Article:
To keep abreast of new developments within their field, civil engineers often join professional associations. Engineering is one of a handful of professions in which the majority of practitioners remain in the field for life, explains Michael Schoenbach of Edith Roman, who manages the American Society of Civil Engineers (ASCE) file. As such, many civil engineers remain active in professional associations after retirement.
For marketers targeting the civil engineering market, direct mail is the vehicle of choice.
"Engineers are tactile people. It's a hands-on profession. They can hold direct mail in their hands, read it, file it or pass it on with notes to a colleague," says ASCE spokesperson David Rosenblum. He adds that it's not uncommon for ASCE to receive a membership application that is several years old. What's more, ASCE knows its members read through the materials it sends, he explains, because it has received responses with highlighted copy and proofreading or editing comments.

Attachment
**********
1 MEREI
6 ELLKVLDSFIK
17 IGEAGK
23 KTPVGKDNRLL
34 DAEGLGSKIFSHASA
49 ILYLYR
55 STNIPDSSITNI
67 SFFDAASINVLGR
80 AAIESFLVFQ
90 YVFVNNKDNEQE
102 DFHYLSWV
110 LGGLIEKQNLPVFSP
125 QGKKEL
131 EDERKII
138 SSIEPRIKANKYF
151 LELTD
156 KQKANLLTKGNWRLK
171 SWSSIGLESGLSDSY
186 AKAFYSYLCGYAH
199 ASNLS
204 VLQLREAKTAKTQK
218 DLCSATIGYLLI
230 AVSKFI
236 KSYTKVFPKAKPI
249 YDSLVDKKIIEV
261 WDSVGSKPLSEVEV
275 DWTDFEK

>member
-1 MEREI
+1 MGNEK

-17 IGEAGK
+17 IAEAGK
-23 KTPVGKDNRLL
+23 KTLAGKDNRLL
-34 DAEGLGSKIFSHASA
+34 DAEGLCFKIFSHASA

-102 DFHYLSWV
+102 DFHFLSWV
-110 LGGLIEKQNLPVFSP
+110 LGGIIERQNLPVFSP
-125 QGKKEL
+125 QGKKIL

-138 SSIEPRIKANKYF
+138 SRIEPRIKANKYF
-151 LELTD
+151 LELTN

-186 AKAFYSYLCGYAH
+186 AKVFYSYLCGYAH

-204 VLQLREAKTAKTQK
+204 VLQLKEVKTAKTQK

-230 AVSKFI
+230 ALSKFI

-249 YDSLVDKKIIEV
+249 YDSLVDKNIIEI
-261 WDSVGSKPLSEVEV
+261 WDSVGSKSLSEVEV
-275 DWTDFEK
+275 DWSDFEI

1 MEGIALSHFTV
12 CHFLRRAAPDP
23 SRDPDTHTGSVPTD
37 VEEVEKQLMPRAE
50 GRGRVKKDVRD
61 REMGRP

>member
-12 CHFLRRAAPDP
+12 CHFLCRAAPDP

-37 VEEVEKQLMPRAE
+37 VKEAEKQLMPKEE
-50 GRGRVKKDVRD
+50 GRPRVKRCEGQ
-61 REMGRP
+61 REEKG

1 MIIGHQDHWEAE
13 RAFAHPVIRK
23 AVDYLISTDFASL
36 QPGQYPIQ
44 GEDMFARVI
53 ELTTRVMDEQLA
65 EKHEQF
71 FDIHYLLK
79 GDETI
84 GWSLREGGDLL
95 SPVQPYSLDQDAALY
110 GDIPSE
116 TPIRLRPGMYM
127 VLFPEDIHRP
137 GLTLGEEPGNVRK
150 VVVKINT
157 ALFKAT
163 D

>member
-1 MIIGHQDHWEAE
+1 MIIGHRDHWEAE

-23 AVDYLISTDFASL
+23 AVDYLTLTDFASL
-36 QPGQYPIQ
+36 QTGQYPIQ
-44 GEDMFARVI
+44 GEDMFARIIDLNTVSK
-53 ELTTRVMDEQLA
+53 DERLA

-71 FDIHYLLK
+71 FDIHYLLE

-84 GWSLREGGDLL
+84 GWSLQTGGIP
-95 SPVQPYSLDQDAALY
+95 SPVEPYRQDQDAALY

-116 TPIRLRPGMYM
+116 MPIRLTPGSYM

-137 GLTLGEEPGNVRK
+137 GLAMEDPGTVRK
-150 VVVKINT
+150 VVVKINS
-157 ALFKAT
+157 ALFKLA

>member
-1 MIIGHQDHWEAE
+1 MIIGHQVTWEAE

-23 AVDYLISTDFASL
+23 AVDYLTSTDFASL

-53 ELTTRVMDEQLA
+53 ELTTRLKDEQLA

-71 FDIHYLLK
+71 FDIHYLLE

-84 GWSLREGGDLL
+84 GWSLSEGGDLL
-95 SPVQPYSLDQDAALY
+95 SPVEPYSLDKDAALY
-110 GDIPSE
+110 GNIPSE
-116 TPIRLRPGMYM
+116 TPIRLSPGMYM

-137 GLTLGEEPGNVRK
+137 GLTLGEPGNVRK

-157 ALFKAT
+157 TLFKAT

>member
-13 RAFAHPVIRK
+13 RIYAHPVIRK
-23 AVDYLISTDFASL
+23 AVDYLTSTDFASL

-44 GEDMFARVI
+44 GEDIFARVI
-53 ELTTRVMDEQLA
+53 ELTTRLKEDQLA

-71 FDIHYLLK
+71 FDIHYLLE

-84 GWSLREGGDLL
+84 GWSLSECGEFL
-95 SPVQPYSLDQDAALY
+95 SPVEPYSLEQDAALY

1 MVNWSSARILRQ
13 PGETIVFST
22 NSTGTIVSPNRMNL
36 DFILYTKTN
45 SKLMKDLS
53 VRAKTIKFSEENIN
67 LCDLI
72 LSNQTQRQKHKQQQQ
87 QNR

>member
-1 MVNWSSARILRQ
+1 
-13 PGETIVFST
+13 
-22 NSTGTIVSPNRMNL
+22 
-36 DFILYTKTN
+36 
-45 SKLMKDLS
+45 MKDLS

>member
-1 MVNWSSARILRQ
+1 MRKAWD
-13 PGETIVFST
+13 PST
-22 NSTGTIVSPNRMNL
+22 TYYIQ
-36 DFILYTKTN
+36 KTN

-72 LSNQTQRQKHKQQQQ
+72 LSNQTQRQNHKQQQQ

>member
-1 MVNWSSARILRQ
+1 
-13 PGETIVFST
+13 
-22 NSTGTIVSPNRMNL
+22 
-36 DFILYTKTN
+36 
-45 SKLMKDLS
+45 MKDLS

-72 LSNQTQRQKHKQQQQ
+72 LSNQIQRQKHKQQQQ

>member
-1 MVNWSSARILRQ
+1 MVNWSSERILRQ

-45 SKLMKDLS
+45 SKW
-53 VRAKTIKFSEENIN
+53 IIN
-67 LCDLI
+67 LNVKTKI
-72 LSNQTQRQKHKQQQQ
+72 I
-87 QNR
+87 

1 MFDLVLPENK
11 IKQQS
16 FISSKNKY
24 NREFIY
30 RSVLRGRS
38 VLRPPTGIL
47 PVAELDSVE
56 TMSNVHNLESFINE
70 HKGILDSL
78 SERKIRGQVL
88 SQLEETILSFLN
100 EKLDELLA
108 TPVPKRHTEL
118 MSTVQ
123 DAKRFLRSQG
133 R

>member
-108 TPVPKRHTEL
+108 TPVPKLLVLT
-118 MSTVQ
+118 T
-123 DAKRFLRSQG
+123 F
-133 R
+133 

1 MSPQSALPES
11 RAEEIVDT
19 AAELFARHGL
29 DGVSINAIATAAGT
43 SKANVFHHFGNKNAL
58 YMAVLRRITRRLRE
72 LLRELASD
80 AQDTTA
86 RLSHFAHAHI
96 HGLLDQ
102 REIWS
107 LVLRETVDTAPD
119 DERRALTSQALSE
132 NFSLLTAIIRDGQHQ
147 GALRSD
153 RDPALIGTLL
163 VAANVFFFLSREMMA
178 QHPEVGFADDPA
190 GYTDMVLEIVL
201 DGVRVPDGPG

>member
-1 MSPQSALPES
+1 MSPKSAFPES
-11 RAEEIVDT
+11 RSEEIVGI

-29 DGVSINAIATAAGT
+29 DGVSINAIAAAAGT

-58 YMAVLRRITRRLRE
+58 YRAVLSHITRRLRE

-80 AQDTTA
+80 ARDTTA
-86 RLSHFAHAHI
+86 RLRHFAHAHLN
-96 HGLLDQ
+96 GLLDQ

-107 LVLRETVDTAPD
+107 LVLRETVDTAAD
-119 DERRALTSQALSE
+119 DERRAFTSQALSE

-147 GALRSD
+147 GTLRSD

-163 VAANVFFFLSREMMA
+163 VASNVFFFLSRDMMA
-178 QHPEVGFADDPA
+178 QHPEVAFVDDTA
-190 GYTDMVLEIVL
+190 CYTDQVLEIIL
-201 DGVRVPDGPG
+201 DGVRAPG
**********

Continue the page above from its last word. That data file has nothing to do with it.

Electronic media also are gaining popularity with this tech-savvy market. ASCE is "seeing success in broadcast e-mail to its newer members, as well as a good return on lapsed members," Rosenblum notes. If someone's membership has expired, for example, he may receive an e-mail announcing the addition of content and resources relevant to his specialty as an incentive to renew.
Rosenblum advises direct marketers to keep their mail packages and e-mail messages simple: "Civil engineers are a practical lot, and don't care as much about bells and whistles. They want information."
Specialize and Drill Down
Because civil engineers design and supervise the construction of infrastructures, the lists and databases containing their names often are segmented by specialty, including structural, water resources, environmental, construction, transportation and geotechnical engineering.
Specialty selects, observes Schoenbach, are "important because often an offer doesn't work across the whole file."